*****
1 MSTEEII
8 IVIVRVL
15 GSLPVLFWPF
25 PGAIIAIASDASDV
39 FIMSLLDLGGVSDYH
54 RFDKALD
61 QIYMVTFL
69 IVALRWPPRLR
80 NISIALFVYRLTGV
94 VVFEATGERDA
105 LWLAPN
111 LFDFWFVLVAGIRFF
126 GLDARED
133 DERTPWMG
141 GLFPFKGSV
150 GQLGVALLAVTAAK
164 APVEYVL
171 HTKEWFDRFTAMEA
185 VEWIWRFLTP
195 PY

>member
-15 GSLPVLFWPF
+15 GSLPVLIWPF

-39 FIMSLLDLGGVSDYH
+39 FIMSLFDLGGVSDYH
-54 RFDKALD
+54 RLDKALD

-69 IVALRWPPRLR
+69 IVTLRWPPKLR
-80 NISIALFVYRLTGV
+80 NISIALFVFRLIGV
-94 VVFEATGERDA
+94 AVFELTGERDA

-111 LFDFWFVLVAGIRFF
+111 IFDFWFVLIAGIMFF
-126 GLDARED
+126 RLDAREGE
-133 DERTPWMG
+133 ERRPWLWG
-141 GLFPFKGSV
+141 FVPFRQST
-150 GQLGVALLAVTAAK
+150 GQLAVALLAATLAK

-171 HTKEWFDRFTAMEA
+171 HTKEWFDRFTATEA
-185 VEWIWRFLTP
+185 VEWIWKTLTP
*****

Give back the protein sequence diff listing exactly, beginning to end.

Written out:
1 MSTEEII
8 IVIVRVL
15 GSLPVLFWPF
25 PGAIIAIASDASDV
39 FIMSLLDLGGVSDYH
54 RFDKALD
61 QIYMVTFL
69 IVALRWPPRLR
80 NISIALFVYRLTGV
94 VVFEATGERDA
105 LWLAPN
111 LFDFWFVLVAGIRFF
126 GLDARED
133 DERTPWMG
141 GLFPFKGSV
150 GQLGVALLAVTAAK
164 APVEYVL
171 HTKEWFDRFTAMEA
185 VEWIWRFLTP
195 PY

>member
-15 GSLPVLFWPF
+15 GSLPVLIWPF

-39 FIMSLLDLGGVSDYH
+39 FIMSLFDLGGVSDYH
-54 RFDKALD
+54 RLDKALD

-69 IVALRWPPRLR
+69 IVTLRWPPKLR
-80 NISIALFVYRLTGV
+80 NISIALFVFRLIGV
-94 VVFEATGERDA
+94 AVFELTGERDA

-111 LFDFWFVLVAGIRFF
+111 IFDFWFVLIAGIMFF
-126 GLDARED
+126 RLDAREGE
-133 DERTPWMG
+133 ERRPWLWG
-141 GLFPFKGSV
+141 FVPFRQST
-150 GQLGVALLAVTAAK
+150 GQLAVALLAATLAK

-171 HTKEWFDRFTAMEA
+171 HTKEWFDRFTATEA
-185 VEWIWRFLTP
+185 VEWIWKTLTP